Repetitive strain injuries: getting back to your activity

If you live an active lifestyle, chances are you’ve dealt with an injury at some point. You may have even heard this expression: repetitive strain injury.

Often, for athletes or those who enjoy leisure sports, the thing that keeps them out of the game is not a sudden injury. It’s an injury caused by consistent, repeated stress to the body’s muscles, tendons, nerves and other soft tissues.

“Repetitive strain injuries are among the most common problems we see,” says Dr. Dale Macdonald, Sport Specialist and Clinic Director at Elite Sport Performance in Calgary.

“People have a hard time not doing that physical activity they love.”

Macdonald understands that way of thinking. He and his colleagues in the clinic are all dedicated to their activities. He admits they can be a bit over-zealous at times, too. He notes, though, that doing something too long or too hard without adequate rest can easily sideline you from your favorite activity.

Here are the four most common repetitive strain injuries to watch out for. In each case, Elite Sport Performance Clinic can help.

Plantar fasciitis: “It hurts on the bottom of my foot and/or my heel.”

The plantar fascia is the thick connective tissue that supports the arch of the foot. It’s exposed to incredible impact every time we take a step, whether walking or running. Plantar fasciitis occurs when microscopic damage to the tissue causes inflammation of the plantar fascia and overlaying connective tissue sheath. Prolonged or repeated injury can create scar tissue as the body tries to ‘repair’ the injured area.

Achilles tendonitis: “It hurts at the back of my foot and just above my heel.”

The Achilles tendon connects the calf muscle to your heel. During the first stage of overuse, the Achilles tendon becomes inflamed. With prolonged, repeated stress, scar tissue can form, the tendon structure can change and the tendon can tear or rupture.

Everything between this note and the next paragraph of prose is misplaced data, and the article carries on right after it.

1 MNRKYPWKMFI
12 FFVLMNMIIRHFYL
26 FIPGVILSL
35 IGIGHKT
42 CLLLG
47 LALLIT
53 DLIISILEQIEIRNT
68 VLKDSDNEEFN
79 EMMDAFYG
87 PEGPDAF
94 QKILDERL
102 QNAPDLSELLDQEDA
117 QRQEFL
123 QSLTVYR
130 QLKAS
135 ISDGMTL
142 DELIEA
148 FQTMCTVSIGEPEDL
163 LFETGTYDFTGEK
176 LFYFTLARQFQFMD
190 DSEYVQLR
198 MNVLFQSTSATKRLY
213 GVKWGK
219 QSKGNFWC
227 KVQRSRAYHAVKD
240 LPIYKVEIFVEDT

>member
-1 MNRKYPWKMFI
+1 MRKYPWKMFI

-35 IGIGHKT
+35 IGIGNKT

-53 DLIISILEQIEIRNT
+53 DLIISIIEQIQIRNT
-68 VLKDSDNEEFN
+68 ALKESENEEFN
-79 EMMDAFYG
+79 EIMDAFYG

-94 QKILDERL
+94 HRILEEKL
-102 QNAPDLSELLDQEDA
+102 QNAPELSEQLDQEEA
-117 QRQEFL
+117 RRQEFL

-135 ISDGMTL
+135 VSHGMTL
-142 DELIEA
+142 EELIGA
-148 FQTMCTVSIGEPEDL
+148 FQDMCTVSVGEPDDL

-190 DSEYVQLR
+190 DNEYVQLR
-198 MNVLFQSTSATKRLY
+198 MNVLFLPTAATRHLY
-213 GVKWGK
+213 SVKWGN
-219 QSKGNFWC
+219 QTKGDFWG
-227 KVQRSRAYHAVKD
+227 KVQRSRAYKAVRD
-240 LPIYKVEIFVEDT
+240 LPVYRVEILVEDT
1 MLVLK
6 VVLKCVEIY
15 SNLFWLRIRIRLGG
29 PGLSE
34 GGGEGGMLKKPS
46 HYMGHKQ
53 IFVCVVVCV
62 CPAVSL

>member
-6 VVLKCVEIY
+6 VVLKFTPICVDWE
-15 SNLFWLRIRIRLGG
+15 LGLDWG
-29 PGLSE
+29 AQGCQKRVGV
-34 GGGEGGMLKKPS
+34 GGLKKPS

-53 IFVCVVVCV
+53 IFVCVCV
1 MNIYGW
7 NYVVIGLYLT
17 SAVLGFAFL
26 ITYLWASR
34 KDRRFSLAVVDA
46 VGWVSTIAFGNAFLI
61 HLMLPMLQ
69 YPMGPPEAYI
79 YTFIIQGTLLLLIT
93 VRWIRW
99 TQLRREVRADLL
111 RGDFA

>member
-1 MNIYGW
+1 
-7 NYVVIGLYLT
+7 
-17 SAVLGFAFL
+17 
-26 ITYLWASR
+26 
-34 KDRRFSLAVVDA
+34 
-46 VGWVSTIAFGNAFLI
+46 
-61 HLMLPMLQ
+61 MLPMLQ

Patellar tendonitis: “It hurts below my knee.”

The patella is the kneecap covering the knee joint. Patellar tendonitis is an injury to the tendon that connects the kneecap to the shinbone. Symptoms include pain or aching in the front of the knee, and/or weakness or swelling in the area (during or after exercise). With Osgood-Schlatter’s disease, pain is closer to the shinbone. It’s not actually a disease, but an overuse injury and it’s very common in adolescents experiencing growth spurts. With Sinding-Larsen-Johannson syndrome, the pain or swelling is closer to the knee area.

IT band friction syndrome: “It hurts on the side of my knee or my outer thigh.”

The iliotibial (IT) band is the ligament that runs down the outside of the thigh from the hip to the shinbone. It primarily provides stabilization when running. IT band friction syndrome (sometimes called runner’s or jumper’s knee) occurs when the IT band rubs across the bony protuberance where it attaches to the knee. This friction causes irritation and swelling. The IT band can also be aggravated by muscle imbalance elsewhere in the body (weakness or tightness in other muscle groups) and poor pelvic muscle strength.

When to seek help

If a repetitive strain injury is caught early, healing can occur by avoiding or modifying an activity for a time. The problem, as Macdonald sees it, is that people may not stop their activity until the pain becomes unmanageable. That’s when they need to see a specialist.

“As a runner, when I am hurting, I just want to get going again,” Macdonald says. “But, pushing through an injury is not smart. If you want to return to an activity as quickly and safely as possible, you may need help getting there.”

Macdonald notes that repetitive strain injuries respond well to a number of different treatments.

For injuries in the early stages, treatment options include:

manual therapies such as Graston techniques or myofascial release techniques to break down scar tissue or overcome fascial restrictions and restore movement
active-release therapy, where soft tissues and muscles are massaged or put through a series of controlled movements
eccentric loading exercises, where a muscle is contracted and simultaneously lengthened

For stubborn or advanced injuries, treatment options may include:

shock wave therapy to reduce the size of the scar tissue
corticosteroid injection therapy to help minimize inflammation of connective tissue (but not scar tissue)
injection of platelet-rich plasma to encourage new tissue regeneration

In some cases, injury-specific treatments will be recommended, such as:

a custom orthotic that helps counter the pain of plantar fasciitis
exercises that focus on strengthening underlying muscle weakness or imbalances, like pelvis, hip flexor and abductor muscle strengthening when managing IT band friction syndrome

For active people – from runners to cyclists to golfers to yoga enthusiasts – Macdonald says there is always something that can be done for repetitive strain injuries. It’s a matter of seeing a specialist who can build a custom treatment plan that is matched to the patient’s body, the length of time they’ve had the injury and the type of activity they want to get back to.